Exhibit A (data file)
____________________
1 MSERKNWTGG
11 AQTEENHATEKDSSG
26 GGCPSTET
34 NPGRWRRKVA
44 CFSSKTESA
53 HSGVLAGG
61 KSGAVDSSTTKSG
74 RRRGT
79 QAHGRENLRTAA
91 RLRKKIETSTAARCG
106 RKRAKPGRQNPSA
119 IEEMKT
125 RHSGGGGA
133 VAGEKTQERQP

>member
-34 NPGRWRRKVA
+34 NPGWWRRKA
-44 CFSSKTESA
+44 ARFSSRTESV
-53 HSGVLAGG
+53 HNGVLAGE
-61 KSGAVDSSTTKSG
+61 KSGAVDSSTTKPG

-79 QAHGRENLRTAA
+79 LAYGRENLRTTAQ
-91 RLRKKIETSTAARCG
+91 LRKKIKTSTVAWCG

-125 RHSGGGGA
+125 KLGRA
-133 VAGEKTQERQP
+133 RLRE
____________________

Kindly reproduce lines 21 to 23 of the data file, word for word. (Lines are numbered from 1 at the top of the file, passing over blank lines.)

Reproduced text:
+53 HNGVLAGE
-61 KSGAVDSSTTKSG
+61 KSGAVDSSTTKPG